One’s character may be determined in some measure by the quality of one’s amusements. Men and women of industrious, business-like, and thoughtful habits care little for frivolous pastimes, for pleasures that are sought for their own sake. It is not easy to imagine that leading men in the Church would find any pleasure that was either inspiring or helpful at the card table; indeed the announcement that a president of a stake, bishop of a ward, or other leading official of the Church was fond of card playing would be a shock to every sense of propriety even among young people who are not seriously inclined to the duties and responsibilities of life. Such a practice would be looked upon as incompatible with the duties and responsibilities of a religious life.  25

President Joseph F. Smith and President David O. McKay have counseled that what we choose for our amusement exposes who we really are, our true character.

Tell me what amusements you like best and whether your amusements have become a ruling passion in your life, and I will tell you what you are. 26 You tell me what you think about when you do not have to think, and I’ll tell you what you are. 27

Might we not also conclude, “Tell me what leisure was chosen while searching for an eternal companion and I will tell you how inspired your decisions while courting ultimately were.”

Emotional and Physical Intimacy

A principled approach to Latter-day Courtship also establishes the importance of avoiding emotional intimacy, physical interaction (kissing, hugging, etc.) and any kind of serious relationship until there is commitment and understanding in both parties.  Commitment is marriage–before this time there is no true commitment.

President Spencer W. Kimball advised as President of the Church:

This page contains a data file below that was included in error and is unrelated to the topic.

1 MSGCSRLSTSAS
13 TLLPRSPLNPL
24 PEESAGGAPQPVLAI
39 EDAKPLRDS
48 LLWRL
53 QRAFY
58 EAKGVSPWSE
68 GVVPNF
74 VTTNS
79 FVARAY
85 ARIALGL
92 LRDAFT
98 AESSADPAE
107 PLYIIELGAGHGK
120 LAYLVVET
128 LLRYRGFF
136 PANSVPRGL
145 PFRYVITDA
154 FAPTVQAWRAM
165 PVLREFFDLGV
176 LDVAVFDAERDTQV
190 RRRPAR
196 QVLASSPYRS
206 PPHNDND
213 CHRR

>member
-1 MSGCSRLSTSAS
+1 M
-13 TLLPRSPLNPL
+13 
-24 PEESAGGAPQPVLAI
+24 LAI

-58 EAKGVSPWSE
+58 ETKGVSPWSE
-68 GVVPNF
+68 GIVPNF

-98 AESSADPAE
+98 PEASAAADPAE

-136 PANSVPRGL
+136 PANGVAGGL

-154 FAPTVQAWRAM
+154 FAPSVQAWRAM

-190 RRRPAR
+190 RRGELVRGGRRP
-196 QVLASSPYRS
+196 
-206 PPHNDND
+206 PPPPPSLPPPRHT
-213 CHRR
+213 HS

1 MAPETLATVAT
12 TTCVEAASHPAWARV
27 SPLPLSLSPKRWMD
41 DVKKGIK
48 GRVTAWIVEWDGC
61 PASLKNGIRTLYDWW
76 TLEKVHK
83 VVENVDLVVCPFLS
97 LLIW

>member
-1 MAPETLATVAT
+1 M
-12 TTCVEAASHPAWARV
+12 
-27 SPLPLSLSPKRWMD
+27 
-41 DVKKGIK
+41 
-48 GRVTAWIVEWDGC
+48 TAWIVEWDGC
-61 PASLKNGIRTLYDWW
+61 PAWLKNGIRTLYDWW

Since courtship is prelude to marriage and encourages close associations, many have convinced themselves that intimacies are legitimate—a part of the courting process. Many have cast off bridle and harness and have relaxed the restraints. 28

President Kimball advocates restraint when it comes to physical interaction.  One purpose of this restraint being to ensure that commitment is wise and completed before emotion takes over.  Among the refined classes of society in the past, hand-holding or any such demonstrations of affection were strictly avoided and purity was highly prized.  Giving yourself in any degree to someone whom you will not marry only brings heartbreak and a lifetime of regret.  Avoiding such mistakes encourages respectful friendships, productive courtships and ultimately a rewarding marriage.  President Kimball taught:

They [early apostles and prophets] included all sexual relations outside marriage—petting, sex perversion, masturbation, and preoccupation with sex in one’s thoughts and talking. Included are every hidden and secret sin and all unholy and impure thoughts and practices. . . .